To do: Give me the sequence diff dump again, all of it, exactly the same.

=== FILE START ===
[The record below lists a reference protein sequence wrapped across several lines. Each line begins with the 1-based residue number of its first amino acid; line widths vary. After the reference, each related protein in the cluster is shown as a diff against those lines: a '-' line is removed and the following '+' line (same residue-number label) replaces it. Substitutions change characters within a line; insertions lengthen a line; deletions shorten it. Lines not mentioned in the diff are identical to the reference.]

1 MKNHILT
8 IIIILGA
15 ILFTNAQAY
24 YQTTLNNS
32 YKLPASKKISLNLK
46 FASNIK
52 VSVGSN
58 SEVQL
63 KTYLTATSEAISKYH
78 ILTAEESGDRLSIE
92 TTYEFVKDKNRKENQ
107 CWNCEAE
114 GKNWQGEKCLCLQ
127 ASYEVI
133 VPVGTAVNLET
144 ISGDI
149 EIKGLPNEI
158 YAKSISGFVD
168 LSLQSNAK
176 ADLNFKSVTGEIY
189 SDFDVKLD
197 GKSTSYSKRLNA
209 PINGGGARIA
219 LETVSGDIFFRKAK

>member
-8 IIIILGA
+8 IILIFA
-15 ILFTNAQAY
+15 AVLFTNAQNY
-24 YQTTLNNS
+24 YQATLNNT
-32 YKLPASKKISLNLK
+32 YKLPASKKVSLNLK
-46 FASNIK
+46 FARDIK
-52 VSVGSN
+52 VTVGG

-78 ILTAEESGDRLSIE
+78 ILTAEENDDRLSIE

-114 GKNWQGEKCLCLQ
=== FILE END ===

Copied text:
[The record below lists a reference protein sequence wrapped across several lines. Each line begins with the 1-based residue number of its first amino acid; line widths vary. After the reference, each related protein in the cluster is shown as a diff against those lines: a '-' line is removed and the following '+' line (same residue-number label) replaces it. Substitutions change characters within a line; insertions lengthen a line; deletions shorten it. Lines not mentioned in the diff are identical to the reference.]

1 MKNHILT
8 IIIILGA
15 ILFTNAQAY
24 YQTTLNNS
32 YKLPASKKISLNLK
46 FASNIK
52 VSVGSN
58 SEVQL
63 KTYLTATSEAISKYH
78 ILTAEESGDRLSIE
92 TTYEFVKDKNRKENQ
107 CWNCEAE
114 GKNWQGEKCLCLQ
127 ASYEVI
133 VPVGTAVNLET
144 ISGDI
149 EIKGLPNEI
158 YAKSISGFVD
168 LSLQSNAK
176 ADLNFKSVTGEIY
189 SDFDVKLD
197 GKSTSYSKRLNA
209 PINGGGARIA
219 LETVSGDIFFRKAK

>member
-8 IIIILGA
+8 IILIFA
-15 ILFTNAQAY
+15 AVLFTNAQNY
-24 YQTTLNNS
+24 YQATLNNT
-32 YKLPASKKISLNLK
+32 YKLPASKKVSLNLK
-46 FASNIK
+46 FARDIK
-52 VSVGSN
+52 VTVGG

-78 ILTAEESGDRLSIE
+78 ILTAEENDDRLSIE

-114 GKNWQGEKCLCLQ